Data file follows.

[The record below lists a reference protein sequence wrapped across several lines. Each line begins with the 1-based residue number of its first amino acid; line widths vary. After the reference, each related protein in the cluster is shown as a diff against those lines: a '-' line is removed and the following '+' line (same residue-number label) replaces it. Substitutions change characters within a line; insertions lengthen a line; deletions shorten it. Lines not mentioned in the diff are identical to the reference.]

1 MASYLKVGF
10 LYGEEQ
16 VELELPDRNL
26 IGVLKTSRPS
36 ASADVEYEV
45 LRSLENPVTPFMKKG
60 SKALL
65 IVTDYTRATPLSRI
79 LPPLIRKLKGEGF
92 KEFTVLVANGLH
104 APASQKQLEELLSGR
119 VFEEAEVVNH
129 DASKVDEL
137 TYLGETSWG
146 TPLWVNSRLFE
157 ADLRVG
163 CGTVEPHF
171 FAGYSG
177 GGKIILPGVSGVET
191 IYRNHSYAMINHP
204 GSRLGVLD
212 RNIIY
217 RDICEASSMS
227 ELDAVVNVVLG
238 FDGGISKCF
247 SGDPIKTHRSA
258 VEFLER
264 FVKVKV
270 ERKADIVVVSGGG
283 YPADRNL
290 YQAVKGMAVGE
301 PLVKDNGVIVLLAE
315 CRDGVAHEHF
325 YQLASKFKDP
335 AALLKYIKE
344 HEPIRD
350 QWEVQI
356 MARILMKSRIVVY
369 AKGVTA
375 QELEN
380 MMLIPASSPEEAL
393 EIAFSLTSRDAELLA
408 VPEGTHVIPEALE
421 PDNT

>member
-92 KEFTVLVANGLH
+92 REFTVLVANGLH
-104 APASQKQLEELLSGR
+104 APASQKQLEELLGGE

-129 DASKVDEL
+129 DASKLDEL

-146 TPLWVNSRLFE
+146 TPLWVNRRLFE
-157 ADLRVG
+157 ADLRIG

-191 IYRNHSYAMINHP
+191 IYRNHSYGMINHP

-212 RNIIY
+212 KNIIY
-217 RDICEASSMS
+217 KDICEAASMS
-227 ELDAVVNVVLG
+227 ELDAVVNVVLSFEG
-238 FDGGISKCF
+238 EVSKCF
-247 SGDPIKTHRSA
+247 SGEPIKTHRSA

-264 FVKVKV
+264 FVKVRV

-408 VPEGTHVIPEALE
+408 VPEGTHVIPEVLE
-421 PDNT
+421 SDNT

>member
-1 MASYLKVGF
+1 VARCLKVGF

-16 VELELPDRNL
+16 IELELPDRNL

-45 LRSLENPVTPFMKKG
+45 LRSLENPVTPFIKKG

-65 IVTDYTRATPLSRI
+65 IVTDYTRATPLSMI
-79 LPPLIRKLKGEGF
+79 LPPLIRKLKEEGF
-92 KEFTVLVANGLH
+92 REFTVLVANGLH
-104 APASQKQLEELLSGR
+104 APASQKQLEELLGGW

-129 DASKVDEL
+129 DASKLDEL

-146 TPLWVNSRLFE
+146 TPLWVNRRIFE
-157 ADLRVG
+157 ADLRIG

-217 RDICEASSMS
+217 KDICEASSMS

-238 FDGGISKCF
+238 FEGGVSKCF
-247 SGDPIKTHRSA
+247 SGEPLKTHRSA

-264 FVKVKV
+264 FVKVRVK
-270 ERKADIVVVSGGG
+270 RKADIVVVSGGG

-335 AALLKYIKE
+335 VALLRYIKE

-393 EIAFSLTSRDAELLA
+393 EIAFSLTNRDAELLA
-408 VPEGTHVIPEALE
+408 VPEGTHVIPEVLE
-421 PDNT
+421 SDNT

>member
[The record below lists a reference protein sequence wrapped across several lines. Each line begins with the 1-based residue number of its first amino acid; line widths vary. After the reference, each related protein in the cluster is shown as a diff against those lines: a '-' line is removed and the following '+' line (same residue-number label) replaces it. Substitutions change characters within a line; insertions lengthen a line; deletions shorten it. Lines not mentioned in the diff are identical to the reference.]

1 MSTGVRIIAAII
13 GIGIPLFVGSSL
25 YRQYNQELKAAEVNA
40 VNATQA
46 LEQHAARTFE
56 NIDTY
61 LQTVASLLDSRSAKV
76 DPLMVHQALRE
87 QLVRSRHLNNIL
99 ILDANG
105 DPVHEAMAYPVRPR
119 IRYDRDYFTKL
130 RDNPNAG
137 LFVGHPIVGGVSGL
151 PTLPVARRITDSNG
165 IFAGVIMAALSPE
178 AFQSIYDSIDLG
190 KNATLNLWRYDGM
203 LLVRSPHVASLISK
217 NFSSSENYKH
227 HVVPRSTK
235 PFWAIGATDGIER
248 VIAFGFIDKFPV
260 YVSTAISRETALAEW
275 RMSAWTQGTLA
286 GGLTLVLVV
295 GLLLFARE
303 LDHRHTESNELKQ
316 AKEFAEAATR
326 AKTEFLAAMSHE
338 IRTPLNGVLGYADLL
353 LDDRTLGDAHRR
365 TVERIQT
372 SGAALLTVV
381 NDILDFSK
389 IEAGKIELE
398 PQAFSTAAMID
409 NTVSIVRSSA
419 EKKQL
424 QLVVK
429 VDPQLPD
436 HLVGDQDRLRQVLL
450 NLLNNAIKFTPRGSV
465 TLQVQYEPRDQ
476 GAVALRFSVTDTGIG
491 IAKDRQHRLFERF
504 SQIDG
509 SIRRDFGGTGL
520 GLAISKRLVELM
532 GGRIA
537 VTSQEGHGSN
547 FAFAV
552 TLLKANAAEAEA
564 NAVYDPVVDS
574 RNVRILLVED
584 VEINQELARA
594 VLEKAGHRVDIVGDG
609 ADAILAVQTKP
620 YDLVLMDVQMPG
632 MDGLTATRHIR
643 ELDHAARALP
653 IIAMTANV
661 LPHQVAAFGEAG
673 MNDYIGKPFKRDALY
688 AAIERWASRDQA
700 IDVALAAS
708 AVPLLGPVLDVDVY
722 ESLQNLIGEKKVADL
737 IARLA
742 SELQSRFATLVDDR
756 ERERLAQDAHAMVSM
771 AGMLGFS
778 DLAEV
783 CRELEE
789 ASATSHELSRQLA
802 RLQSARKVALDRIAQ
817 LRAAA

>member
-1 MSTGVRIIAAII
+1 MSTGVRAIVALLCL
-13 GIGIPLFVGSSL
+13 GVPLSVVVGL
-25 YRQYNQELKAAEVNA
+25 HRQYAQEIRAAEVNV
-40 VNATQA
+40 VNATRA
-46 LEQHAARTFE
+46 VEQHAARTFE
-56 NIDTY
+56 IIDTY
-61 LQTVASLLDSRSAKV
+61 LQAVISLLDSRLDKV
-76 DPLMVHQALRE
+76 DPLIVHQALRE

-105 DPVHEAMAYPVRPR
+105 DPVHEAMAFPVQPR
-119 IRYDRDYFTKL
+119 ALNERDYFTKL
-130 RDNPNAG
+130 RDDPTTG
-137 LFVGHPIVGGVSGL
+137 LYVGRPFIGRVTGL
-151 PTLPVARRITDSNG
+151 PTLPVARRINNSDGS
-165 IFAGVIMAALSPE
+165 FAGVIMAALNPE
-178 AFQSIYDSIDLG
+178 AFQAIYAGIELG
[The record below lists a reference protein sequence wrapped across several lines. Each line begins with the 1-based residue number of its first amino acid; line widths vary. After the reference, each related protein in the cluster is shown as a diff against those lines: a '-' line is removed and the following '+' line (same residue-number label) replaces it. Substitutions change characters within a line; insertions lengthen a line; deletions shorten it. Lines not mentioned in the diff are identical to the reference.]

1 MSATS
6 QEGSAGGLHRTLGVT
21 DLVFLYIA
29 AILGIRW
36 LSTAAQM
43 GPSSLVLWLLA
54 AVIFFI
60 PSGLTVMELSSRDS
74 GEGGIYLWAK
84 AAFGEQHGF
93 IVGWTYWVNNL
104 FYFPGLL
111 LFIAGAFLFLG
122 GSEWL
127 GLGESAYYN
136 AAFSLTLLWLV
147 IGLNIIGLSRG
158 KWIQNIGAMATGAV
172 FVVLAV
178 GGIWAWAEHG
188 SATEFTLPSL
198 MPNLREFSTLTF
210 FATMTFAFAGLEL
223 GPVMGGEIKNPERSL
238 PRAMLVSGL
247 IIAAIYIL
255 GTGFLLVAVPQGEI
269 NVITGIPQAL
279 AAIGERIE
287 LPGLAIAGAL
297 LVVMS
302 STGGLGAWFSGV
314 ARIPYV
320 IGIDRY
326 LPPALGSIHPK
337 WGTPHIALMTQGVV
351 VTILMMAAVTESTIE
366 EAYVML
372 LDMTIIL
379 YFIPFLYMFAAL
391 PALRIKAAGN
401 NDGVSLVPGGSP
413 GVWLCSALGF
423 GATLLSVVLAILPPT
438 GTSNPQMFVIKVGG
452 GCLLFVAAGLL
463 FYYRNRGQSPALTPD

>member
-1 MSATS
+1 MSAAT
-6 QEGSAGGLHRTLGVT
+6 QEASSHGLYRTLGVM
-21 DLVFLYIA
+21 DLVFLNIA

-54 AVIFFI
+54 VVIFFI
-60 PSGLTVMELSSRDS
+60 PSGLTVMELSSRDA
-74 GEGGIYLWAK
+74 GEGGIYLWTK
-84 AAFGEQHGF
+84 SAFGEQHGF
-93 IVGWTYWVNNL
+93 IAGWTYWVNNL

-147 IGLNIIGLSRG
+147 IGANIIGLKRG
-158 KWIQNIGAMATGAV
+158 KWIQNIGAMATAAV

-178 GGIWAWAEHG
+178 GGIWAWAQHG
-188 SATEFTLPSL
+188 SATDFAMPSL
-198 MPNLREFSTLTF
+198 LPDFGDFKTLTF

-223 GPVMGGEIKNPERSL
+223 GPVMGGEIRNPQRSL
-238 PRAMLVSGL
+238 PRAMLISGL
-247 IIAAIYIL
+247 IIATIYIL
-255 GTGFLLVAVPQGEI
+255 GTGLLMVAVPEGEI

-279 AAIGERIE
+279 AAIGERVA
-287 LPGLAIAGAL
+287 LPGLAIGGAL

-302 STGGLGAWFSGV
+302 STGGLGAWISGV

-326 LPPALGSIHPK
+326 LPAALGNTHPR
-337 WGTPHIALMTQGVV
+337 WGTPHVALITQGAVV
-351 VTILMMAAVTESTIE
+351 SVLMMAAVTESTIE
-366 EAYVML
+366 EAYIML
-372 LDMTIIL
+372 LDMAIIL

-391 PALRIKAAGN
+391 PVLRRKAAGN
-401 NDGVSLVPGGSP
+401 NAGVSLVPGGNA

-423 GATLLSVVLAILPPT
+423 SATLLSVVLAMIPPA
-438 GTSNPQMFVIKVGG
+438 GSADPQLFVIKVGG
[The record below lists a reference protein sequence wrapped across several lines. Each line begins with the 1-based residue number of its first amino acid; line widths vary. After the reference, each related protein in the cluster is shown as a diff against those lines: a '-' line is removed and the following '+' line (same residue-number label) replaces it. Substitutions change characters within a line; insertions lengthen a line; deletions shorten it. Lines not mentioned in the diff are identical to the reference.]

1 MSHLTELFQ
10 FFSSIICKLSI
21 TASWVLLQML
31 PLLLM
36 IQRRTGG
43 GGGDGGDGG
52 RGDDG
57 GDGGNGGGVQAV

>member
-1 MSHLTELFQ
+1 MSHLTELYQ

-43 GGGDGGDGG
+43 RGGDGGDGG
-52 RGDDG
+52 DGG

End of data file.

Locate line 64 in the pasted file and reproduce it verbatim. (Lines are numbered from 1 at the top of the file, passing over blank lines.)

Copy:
+227 ELDAVVNVVLSFEG